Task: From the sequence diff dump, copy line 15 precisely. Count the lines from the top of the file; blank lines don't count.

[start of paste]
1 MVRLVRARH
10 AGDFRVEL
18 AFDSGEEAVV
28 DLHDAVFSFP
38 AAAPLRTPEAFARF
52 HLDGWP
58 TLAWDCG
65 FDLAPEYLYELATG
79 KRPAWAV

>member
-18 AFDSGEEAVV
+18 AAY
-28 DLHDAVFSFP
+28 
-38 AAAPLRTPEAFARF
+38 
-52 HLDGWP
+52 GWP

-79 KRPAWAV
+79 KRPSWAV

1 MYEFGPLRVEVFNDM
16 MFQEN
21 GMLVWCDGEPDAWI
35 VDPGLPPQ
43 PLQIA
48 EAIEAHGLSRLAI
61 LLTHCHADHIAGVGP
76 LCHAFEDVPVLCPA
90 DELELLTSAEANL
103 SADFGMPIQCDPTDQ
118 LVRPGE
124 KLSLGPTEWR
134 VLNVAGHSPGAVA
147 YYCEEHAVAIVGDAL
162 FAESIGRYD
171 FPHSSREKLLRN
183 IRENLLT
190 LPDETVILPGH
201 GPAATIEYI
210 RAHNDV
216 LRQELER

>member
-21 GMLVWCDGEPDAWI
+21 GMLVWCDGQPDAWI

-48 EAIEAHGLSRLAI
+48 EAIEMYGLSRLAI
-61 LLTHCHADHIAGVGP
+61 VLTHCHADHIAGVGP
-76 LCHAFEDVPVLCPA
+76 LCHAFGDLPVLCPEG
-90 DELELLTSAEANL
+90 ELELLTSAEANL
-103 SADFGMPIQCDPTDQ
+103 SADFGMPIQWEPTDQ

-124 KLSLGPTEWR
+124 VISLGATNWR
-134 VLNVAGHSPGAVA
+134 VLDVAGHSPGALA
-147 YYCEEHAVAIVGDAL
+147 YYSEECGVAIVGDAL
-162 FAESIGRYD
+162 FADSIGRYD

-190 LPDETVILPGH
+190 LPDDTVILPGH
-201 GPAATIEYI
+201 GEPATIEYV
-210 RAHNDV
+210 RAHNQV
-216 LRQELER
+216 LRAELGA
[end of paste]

-38 AAAPLRTPEAFARF